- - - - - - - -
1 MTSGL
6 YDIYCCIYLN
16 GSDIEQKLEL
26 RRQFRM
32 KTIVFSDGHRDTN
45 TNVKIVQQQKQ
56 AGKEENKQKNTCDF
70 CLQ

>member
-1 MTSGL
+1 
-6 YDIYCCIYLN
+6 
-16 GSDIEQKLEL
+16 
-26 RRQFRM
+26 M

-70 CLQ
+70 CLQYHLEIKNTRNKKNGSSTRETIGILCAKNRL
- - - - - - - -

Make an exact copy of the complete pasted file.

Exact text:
1 MTSGL
6 YDIYCCIYLN
16 GSDIEQKLEL
26 RRQFRM
32 KTIVFSDGHRDTN
45 TNVKIVQQQKQ
56 AGKEENKQKNTCDF
70 CLQ

>member
-1 MTSGL
+1 
-6 YDIYCCIYLN
+6 
-16 GSDIEQKLEL
+16 
-26 RRQFRM
+26 M

-70 CLQ
+70 CLQYHLEIKNTRNKKNGSSTRETIGILCAKNRL